Lastly, there’s 72andSunny’s commitment to diversity. That’s genuine too. The agency puts together its team for jobs with people each of whom has a different background to the others in the team. As 72andSunny doesn’t have a cast of 450 to choose those teams from, it hires with diversity in mind. Diversity of social, cultural and career backgrounds. And because its thinking on diversity and access to opportunities in advertising align with those of D&AD, it is a supporter and partner of D&AD Rare.
“Everyone who’s in advertising looks like me. Australia doesn’t look like me. So having an agency full of people who look like the people on the street, hopefully means you make work that works. Diversity isn’t a casting brief at the end of a project. All you’re doing then is tokenising.”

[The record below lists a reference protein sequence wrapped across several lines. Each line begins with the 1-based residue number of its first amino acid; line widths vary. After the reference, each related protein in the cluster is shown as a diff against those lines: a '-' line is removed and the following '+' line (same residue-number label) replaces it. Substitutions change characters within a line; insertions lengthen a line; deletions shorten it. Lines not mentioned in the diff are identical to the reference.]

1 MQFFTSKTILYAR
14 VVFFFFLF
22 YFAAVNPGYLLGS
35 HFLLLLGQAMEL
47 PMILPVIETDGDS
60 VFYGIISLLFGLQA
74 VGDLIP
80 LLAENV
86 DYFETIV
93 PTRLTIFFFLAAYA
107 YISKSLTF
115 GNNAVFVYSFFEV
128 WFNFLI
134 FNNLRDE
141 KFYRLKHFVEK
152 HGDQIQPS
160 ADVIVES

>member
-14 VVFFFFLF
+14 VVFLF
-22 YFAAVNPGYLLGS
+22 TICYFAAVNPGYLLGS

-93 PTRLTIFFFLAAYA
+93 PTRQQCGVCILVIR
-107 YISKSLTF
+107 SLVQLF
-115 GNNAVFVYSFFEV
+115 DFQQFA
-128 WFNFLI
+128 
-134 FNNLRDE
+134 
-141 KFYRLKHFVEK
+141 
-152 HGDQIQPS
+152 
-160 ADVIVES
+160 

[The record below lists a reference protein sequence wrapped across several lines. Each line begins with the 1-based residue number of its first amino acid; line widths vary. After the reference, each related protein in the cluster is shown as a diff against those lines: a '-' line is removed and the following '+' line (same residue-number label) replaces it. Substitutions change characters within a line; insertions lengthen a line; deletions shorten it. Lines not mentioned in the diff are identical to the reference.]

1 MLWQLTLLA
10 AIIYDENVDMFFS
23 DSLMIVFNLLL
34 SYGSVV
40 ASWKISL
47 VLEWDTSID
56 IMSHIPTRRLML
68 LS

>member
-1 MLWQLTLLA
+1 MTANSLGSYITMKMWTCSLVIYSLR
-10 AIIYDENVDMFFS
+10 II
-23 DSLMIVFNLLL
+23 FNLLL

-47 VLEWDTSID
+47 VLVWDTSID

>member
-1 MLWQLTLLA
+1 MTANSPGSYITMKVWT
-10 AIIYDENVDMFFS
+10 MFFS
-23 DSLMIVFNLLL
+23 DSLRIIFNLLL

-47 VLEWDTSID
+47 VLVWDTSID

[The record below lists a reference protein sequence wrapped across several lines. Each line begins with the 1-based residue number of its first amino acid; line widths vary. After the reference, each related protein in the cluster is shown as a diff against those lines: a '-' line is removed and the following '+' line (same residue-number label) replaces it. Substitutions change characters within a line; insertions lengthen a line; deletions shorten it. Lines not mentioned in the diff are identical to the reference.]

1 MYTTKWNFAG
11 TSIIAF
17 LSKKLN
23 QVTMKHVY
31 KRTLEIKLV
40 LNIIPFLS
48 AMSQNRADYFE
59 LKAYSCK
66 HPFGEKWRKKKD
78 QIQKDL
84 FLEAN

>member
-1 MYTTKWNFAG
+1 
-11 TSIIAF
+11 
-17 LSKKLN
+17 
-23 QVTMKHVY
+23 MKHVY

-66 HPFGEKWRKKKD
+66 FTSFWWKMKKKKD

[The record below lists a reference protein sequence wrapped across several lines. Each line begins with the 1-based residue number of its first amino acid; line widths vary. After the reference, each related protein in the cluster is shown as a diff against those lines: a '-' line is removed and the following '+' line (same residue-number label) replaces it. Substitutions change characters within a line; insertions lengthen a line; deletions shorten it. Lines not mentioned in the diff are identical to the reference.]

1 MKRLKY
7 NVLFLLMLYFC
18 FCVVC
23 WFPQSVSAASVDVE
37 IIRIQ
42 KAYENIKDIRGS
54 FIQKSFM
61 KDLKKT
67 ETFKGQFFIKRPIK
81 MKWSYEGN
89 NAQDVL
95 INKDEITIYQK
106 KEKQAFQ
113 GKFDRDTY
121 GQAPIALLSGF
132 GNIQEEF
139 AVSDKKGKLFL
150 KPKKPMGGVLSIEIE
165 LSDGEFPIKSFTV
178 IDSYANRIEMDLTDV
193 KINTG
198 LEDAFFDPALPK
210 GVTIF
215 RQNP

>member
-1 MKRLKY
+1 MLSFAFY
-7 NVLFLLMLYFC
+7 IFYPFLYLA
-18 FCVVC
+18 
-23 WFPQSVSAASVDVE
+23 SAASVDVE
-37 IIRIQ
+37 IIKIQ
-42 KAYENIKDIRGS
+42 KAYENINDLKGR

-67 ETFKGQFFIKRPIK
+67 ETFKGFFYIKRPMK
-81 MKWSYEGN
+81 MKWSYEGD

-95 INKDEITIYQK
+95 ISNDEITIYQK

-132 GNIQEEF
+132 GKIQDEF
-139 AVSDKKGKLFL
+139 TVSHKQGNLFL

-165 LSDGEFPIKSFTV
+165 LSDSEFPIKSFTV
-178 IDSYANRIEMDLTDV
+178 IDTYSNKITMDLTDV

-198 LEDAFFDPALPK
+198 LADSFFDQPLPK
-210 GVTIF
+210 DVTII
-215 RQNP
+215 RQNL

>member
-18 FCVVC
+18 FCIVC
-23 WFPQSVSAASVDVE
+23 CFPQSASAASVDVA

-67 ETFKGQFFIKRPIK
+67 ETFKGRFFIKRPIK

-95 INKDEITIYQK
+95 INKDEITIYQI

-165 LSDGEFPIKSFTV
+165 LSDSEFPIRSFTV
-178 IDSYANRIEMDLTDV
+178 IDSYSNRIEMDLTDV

72andSunny launched in a different way. It aligned itself with the next generation of creatives in this country. It did three different presentations at Semi-Permanent. One was a live brief, in collaboration with Semi Permanent, Sea Shepherd, and AFTRS, to show that it is an open company. That live brief became a movement, Kill the Fin Trade, that generated all sorts of creative work from all sorts of creative people to create change.
The new agency built an overview of Aussieness, perhaps to show that this fresh-off-the-boat expat company understood the market, but also – because it was free to download – to demonstrate its collaborative attitude.
Its (local) Google Home launch became the global campaign, which was a nice feather in its cap. It did eBay’s largest campaign for 18 years. And its two youngest won YouTube’s competition in which it invited 13 creative agencies to retell a classic fairy-tale in six-second spots. Goldi’s Locks was a collection of parody infomercials for a full-service home security system that keeps blonde girls out of your home during hibernation season.